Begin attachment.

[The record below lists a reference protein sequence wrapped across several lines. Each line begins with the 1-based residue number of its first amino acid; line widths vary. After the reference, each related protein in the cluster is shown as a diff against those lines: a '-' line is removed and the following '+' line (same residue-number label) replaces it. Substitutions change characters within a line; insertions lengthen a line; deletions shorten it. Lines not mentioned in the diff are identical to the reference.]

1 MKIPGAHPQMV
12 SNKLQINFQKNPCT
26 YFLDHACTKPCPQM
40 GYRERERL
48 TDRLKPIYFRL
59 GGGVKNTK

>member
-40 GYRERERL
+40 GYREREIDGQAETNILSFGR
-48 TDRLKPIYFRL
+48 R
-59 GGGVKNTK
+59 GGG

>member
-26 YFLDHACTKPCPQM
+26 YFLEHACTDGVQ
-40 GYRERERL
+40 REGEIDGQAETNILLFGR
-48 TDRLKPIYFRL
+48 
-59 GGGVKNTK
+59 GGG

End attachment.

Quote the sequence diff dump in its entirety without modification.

[The record below lists a reference protein sequence wrapped across several lines. Each line begins with the 1-based residue number of its first amino acid; line widths vary. After the reference, each related protein in the cluster is shown as a diff against those lines: a '-' line is removed and the following '+' line (same residue-number label) replaces it. Substitutions change characters within a line; insertions lengthen a line; deletions shorten it. Lines not mentioned in the diff are identical to the reference.]

1 MKIPGAHPQMV
12 SNKLQINFQKNPCT
26 YFLDHACTKPCPQM
40 GYRERERL
48 TDRLKPIYFRL
59 GGGVKNTK

>member
-40 GYRERERL
+40 GYREREIDGQAETNILSFGR
-48 TDRLKPIYFRL
+48 R
-59 GGGVKNTK
+59 GGG

>member
-26 YFLDHACTKPCPQM
+26 YFLEHACTDGVQ
-40 GYRERERL
+40 REGEIDGQAETNILLFGR
-48 TDRLKPIYFRL
+48 
-59 GGGVKNTK
+59 GGG